NJ Legislature Cancels Planned Marijuana Vote

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State legislative leaders have canceled Monday’s planned vote on the bill which would have legalized recreational marijuana in New Jersey after failing to secure enough support in the Senate.

“While we are all disappointed that we did not secure enough votes to ensure legislative approval of the adult use cannabis bill today, we made substantial progress on a plan that would make significant changes in social policy,” Sweeney said in a statement.

“Governor Murphy has shown real leadership in driving this issue,” Sweeney added. “He worked with Speaker Coughlin, with me and with the bill’s sponsors and social justice advocates in a shared committment to change failed drug laws and reform the criminal justice system.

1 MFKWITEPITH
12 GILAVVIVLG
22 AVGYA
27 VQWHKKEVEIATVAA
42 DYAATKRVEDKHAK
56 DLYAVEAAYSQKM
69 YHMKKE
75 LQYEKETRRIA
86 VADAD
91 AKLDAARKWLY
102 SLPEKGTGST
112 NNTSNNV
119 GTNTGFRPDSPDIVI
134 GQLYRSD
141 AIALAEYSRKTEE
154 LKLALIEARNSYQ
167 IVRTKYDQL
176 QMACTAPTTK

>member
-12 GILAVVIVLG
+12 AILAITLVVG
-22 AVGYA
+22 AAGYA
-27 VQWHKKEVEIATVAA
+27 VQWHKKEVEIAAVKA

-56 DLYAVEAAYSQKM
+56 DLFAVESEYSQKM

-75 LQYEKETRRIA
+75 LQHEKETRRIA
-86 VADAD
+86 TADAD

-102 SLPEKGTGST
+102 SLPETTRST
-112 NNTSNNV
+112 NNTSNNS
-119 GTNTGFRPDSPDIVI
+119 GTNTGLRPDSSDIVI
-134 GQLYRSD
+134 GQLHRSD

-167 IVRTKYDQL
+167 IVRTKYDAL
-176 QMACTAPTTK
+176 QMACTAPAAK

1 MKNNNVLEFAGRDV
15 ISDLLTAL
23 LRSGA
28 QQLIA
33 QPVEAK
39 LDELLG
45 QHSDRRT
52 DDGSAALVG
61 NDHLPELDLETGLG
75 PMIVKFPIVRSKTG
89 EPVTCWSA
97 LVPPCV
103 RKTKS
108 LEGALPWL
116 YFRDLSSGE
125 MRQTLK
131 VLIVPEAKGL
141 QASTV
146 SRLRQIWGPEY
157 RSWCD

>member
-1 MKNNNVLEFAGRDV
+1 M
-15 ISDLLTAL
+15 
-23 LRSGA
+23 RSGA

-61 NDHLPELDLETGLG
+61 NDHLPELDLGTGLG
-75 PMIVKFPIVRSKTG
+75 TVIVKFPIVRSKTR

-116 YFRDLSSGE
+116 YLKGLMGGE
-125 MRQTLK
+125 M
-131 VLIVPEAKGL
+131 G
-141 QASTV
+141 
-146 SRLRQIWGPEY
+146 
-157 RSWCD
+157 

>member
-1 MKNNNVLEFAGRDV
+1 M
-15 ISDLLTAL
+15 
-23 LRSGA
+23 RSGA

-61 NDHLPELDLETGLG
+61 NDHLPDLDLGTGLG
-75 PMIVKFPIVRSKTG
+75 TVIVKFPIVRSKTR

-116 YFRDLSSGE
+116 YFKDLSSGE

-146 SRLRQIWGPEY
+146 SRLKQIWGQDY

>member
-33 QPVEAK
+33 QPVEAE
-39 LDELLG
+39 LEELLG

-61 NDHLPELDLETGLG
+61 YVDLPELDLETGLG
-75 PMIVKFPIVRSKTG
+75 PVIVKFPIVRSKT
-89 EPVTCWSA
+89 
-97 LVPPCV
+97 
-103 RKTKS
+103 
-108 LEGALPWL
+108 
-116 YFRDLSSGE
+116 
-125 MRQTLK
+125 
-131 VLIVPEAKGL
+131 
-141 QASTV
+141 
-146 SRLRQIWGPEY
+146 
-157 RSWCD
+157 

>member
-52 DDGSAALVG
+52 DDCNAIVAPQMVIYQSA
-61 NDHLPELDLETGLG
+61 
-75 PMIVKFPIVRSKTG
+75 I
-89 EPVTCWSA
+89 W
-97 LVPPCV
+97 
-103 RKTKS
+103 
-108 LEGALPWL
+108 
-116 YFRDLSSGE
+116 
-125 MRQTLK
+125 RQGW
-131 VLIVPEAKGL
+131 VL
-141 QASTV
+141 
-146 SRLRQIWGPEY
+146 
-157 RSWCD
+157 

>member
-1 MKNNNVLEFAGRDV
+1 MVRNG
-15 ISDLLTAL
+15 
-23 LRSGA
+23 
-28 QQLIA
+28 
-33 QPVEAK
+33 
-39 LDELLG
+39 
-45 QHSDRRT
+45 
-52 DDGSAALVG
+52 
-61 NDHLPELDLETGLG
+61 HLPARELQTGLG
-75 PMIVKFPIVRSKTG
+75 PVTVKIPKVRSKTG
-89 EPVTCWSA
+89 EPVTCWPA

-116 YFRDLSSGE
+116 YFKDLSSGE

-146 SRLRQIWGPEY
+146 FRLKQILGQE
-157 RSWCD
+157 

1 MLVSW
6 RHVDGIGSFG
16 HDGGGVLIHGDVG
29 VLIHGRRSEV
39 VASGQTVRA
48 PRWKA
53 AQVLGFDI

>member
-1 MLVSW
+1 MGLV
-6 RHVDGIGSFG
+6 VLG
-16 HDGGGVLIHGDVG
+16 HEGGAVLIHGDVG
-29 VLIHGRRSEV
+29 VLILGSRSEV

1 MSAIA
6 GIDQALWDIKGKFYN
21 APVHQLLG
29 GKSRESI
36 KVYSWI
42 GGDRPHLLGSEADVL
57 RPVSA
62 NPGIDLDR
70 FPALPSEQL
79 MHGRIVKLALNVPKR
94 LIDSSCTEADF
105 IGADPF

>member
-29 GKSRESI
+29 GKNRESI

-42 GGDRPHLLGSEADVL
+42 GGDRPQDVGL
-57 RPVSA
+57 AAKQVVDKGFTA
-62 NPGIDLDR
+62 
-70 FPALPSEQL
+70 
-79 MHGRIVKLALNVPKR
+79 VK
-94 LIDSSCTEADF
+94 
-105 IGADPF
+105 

“This fight is not over. We need to learn from this experience and continue to move forward. While this legislation is not advancing today, I remain committed to its passage.”

The bill, which needed 21 votes to pass the senate, reportedly only had the support of 17 Senators.

The current bill came about as a result of a deal reached by Governor Murphy, Senate President Steve Sweeney and Assembly Speaker Craig Coughlin. Under the deal, the bill would legalize recreational marijuana for those over the age of 21, license growing facilities and set a $42 per ounce taxation rate. A cannabis regulatory commission would set up the rules under which the new marijuana industry would operate under in New Jersey.

If it passed, New Jersey would have become the 11th state to legalize the drug, but only the second state after Vermont to do it through the state legislature as opposed to allowing the residents to decide through a referendum.

It’s not clear when a vote will finally take place, but it probably will not happen before November, when the entire Assembly is up for re-election.

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